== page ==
Dorset Police officers and staff have submitted more than 100 bids to a new fund aimed at enabling the Force to develop innovative projects and transform for the future.
Dorset Police and Crime Commissioner Martyn Underhill and Chief Constable James Vaughan set up the one million pound Innovation Fund in spring 2019, using money that had come from a combination of reserves and efficiency savings.
People from across the organisation were encouraged to come up with ideas and an Innovation Board was established to decide whether they were feasible.
Now, a report to the Police and Crime Panel – hosted by Dorset Council and aimed at scrutinising the work of the Office of the Police and Crime Commissioner – has revealed that more than 100 bids were submitted over the first year.
Just over a third of these have already been turned into projects that are now up and running, with another 45% now being developed.
The first board, which met in March 2019, provided funding for a range of schemes including the county’s first police cadet service as well as a bobby van, which was launched earlier this year and provides security measures to residents who have been victims of multiple burglaries.
Other schemes since developed include a system in which statements from victims or witnesses of crime can be taken over the phone, and emailed across so they can be signed via a secure platform.
The system, operating since October, reduces the amount of time officers have to spend taking statements and has proved far more convenient for members of the public, particularly during the lockdown period.
The fund also set up an automated facility giving initial advice and links to support services to victims of domestic abuse. The pilot scheme, set up as a result of victims saying there was no one-stop shop for support, is being used alongside existing professional advice services.
And a trial joint response unit, crewed by a police officer and a paramedic, was set up between Dorset Police and the South Western Ambulance Service Trust to run over a three month period testing how well the scheme could boost public safety and manage demand.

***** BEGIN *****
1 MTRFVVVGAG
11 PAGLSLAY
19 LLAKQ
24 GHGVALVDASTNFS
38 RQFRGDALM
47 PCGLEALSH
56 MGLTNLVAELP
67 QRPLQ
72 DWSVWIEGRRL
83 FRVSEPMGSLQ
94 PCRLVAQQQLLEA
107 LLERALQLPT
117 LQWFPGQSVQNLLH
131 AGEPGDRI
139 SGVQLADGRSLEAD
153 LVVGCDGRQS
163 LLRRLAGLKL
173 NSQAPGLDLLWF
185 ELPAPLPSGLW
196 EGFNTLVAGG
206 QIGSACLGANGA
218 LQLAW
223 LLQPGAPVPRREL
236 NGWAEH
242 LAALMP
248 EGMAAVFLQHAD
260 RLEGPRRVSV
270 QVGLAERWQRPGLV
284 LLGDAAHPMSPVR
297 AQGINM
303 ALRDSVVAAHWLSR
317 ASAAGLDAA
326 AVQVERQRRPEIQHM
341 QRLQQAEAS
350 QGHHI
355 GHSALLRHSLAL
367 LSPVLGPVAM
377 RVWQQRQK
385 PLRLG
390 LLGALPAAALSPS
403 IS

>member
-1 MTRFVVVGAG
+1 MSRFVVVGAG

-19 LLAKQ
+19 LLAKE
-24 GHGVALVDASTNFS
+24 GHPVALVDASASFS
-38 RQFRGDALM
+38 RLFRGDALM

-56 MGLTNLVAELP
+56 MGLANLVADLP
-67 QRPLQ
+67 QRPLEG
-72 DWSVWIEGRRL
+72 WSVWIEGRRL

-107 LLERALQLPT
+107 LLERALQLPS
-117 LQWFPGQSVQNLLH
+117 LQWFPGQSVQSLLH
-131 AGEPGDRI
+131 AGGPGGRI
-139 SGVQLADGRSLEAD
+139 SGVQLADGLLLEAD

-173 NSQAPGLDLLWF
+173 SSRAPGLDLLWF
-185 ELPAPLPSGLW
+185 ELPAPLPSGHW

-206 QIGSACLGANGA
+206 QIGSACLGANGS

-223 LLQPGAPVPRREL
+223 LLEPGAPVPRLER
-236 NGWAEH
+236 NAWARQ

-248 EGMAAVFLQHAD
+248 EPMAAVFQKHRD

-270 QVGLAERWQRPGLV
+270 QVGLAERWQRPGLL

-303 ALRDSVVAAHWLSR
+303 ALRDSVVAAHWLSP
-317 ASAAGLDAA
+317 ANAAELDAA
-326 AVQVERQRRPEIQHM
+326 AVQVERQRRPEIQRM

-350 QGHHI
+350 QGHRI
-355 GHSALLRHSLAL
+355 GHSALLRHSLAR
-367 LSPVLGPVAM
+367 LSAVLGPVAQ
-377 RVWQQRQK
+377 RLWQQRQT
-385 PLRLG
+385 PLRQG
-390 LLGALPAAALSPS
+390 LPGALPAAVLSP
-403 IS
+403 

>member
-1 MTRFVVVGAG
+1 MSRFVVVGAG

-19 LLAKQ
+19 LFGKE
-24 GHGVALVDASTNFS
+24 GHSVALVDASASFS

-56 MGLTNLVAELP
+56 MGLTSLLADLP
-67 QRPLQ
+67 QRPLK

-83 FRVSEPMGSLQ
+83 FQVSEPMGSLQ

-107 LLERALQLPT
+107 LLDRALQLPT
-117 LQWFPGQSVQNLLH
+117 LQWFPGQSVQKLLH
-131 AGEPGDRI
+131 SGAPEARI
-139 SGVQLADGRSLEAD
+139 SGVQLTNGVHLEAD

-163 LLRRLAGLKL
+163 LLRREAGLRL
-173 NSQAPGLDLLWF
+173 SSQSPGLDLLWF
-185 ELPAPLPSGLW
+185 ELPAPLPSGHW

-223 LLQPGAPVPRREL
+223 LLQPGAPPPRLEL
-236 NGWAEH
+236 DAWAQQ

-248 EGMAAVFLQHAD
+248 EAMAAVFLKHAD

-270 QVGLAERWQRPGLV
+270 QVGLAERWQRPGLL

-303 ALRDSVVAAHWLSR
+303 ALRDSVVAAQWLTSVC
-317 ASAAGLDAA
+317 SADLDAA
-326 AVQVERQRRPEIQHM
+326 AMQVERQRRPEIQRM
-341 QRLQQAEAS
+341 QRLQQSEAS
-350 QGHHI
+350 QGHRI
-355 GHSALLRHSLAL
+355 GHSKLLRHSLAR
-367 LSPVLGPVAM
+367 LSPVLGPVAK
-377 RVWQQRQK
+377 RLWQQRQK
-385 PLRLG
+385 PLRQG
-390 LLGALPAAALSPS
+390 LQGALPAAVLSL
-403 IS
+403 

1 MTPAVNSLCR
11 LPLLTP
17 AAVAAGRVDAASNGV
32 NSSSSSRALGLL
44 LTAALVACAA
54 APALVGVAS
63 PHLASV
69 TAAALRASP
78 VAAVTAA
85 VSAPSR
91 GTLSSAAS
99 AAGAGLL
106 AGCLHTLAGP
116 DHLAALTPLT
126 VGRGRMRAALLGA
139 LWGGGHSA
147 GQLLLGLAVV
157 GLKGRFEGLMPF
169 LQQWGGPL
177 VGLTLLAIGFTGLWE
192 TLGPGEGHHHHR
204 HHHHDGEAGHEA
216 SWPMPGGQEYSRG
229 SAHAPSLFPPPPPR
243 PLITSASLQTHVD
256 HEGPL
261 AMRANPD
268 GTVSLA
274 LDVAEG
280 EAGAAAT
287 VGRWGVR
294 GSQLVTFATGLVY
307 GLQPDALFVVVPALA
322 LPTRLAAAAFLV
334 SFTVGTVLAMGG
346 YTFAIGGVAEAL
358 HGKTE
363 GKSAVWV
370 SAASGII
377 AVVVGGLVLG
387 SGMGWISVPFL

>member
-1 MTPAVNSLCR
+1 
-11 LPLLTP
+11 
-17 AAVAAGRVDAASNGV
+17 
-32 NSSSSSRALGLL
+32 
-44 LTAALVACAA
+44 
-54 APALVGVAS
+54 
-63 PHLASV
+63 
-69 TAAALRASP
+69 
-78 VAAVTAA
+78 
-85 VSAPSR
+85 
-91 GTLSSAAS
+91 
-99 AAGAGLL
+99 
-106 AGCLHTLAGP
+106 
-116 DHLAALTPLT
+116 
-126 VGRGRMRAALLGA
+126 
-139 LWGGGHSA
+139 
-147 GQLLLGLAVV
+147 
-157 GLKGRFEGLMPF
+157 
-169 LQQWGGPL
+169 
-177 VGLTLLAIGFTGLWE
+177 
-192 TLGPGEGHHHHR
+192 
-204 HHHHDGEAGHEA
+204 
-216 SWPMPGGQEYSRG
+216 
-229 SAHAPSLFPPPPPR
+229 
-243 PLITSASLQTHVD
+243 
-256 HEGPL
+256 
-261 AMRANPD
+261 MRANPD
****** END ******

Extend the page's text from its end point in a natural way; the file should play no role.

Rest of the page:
This unit was deployed to more than 40 incidents in which both a police officer and a paramedic would normally have been dispatched, including a serious road traffic collision and a call for concern for an older woman who was safely returned to her carers with the help of both organisations’ data.
Police and Crime Commissioner Martyn Underhill told KeeP 106: “Many of these schemes have taken just months from being suggested by an officer or member of staff to being developed into working projects which are making a real difference.
“Police forces need to innovate in order to meet the challenges the future will throw at us, and this fund is already proving invaluable by taking the best ideas from the front line and turning them into new ways of fighting crime and keeping people safe.”
Chief Constable James Vaughan said: “To enable us to respond and adapt to emerging and new crimes, it is imperative that we are innovative and agile. We have a fantastic talented and diverse workforce and we have empowered them to come up with new ideas to bring about change.
“Some of our greatest new ways of working have come directly from our officers and staff and it is thanks to their input that we have been able to make a difference to our workforce, as well as implement new initiatives that help support the communities we serve.”